David Cronenberg's Cosmopolis, Walter Salles' anticipated adaptation of On the Road and the latest from noted filmmakers like Ken Loach, Michael Haneke and Alain Renais will compete for the Palme d'Or, the top prize at the Cannes Film Festival.

Organizers unveiled details of lineup in Paris on Thursday, with 54 feature-length films from 26 countries slated to screen at the French fest.

Canadian filmmaker Cronenberg will debut his adaptation of Cosmopolis, based on Don DeLillo's novel and starring Twilight heartthrob Robert Pattinson. Cronenberg's son Brandon will also see his debut feature, Antiviral, compete in Un Certain Regard, which recognizes emerging talent and innovative, daring filmmaking.

Quebec filmmaker and rising star Xavier Dolan is also back at Cannes with his film Laurence Anyways, also a screening in Un Certain Regard. Dolan previously earned acclaim in that program for his films Les amours imaginaires (Heartbeats) and J’ai tué ma mère (I Killed My Mother).


Quebec's rising star filmmaker Xavier Dolan will see his third consecutive film screen at Cannes, as part of the Un Certain Regard program. (Nathan Denette/Canadian Press)

"I had something to say and I believe that I have improved since my two other films, so I was happy to offer Laurence Anyways [to Cannes]," Dolan told Radio-Canada on Thursday.

However, he also expressed disappointment that the film was not included in the main competition lineup.

"I was more proud of it than the others and I thought it would climb the ladder at Cannes, but that's not what happened."

Returning winners, American comeback

Kristen Stewart, Pattinson's Twilight co-star and real-life partner, will also be represented at Cannes as a cast member in the long-awaited adaptation of On The Road, the Jack Kerouac Beat era classic. Brazilian director Salles'  film also stars Garrett Hedlund and Sam Riley.

Acclaimed filmmakers LoachHaneke and Cristian Mungiu — all recent Palme d'Or-winners — return to La Croisette with the films The Angels' Share, Love and Beyond the Hills, respectively. French legend Resnais is also competing with his latest, You Haven't Seen Anything Yet.

In making Thursday's announcement, Cannes artistic director Thierry Fremaux noted the many Americans represented on the bill.

"American cinema is back in force," he declared.


Cannes Film Festival president Gilles Jacob, left, and artistic director Thierry Fremaux announce lineup details in Paris on Wednesday. (Francois Mori/Associated Press)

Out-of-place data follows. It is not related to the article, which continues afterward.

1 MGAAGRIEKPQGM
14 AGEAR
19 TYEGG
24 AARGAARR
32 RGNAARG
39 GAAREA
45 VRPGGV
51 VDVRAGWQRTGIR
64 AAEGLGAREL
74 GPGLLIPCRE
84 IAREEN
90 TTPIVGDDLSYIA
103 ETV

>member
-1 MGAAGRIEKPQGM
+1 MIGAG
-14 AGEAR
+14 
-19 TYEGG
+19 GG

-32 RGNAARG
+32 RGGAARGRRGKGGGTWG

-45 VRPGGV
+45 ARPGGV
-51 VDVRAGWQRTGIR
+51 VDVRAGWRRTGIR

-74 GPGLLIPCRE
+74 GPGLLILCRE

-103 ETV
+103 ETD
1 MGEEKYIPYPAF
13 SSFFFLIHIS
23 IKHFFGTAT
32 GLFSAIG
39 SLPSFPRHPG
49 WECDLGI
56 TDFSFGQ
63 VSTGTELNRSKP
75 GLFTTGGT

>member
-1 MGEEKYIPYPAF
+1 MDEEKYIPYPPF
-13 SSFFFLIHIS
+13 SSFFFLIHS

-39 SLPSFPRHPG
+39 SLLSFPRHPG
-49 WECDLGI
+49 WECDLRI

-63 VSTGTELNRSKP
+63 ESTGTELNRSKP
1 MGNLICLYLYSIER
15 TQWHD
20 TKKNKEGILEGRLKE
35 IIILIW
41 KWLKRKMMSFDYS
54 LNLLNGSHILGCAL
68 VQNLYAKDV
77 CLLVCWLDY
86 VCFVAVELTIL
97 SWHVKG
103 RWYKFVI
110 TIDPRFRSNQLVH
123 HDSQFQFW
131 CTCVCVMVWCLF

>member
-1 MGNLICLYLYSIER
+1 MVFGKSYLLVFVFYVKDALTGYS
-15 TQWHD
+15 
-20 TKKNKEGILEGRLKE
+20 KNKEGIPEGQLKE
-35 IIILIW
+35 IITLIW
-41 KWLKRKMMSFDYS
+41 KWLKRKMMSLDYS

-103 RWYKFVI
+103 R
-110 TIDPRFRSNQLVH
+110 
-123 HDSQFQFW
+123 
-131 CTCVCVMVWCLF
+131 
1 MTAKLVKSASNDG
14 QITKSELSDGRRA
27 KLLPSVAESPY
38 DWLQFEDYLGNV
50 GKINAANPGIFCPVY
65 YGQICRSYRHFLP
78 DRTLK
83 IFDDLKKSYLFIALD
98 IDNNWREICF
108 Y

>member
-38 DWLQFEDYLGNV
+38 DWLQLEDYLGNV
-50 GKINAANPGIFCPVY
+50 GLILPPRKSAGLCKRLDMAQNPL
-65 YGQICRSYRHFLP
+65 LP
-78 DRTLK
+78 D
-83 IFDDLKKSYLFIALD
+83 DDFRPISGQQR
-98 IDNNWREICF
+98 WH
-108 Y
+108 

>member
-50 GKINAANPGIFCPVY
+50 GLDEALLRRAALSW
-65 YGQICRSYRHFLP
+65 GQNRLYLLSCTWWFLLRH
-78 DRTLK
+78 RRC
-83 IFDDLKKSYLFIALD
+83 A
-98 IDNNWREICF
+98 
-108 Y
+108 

Precious director Lee Daniels will bring his star-studded The Paperboy to France. Zac Efron, Nicole Kidman, John Cusack and Matthew McConaughey star in the tale about two brothers looking into the case of a death-row inmate.

Hollywood star Brad Pitt will be featured in Killing Them Softly, as will Andrew Dominik's crime thriller about a professional enforcer investigating a heist gone wrong.

Australian director John Hillcoat, who explored Cormac McCarthy's apocalyptic America in The Road, will debut his Prohibition-era bootlegging tale Lawless at Cannes. Based on a historical novel, the film stars Shia LaBeouf and Tom Hardy as brothers running the family's moonshine business in Virginia. The cast also includes Guy Pearce and Gary Oldman.

Fresh off the year-end success of his drama Take Shelter, U.S. filmmaker Jeff Nichols will bring his coming-of-age drama Mud to Cannes.

Organizers had previously revealed that American Wes Anderson had landed the high-profile opening night slot for his film Moonrise Kingdom.

Other filmmakers vying for Cannes glory include:

  • Jacques Audiard, Rust and Bone.
  • Leos Carax, Holy Motors.
  • Matteo Garrone, Reality.
  • Hong Sangsoo, In Another Country.
  • Im Sang-soo, The Taste of Money.
  • Abbas Kiarostami, Like Someone in Love.
  • Sergei Loznitsa, In the Fog.
  • Yousry Nasrallah, After the Battle.
  • Carlos Reygadas, Post Tenebras Lux.
  • Ulrich Seidl, Paradise: Love.
  • Thomas Vinterberg, The Hunt.

Prominent titles to screen out of competition at Cannes include Bernardo Bertolucci's Me and You, Philip Kaufman's Hemingway & Gellhorn, Madagascar 3: Europe's Most Wanted and Dario Argento's highly anticipated 3D take on Dracula.

Italian director Nanni Moretti will preside over the jury choosing the Palme d'Or winner.

The festival will end with a tribute of sorts to French director Claude Miller, who died earlier this month. The closing film is Thérèse D., which Miller completed shortly before his death and stars Audrey Tautou as a woman trapped in a failing marriage.

The 2012 Cannes Film Festival runs May 16-27.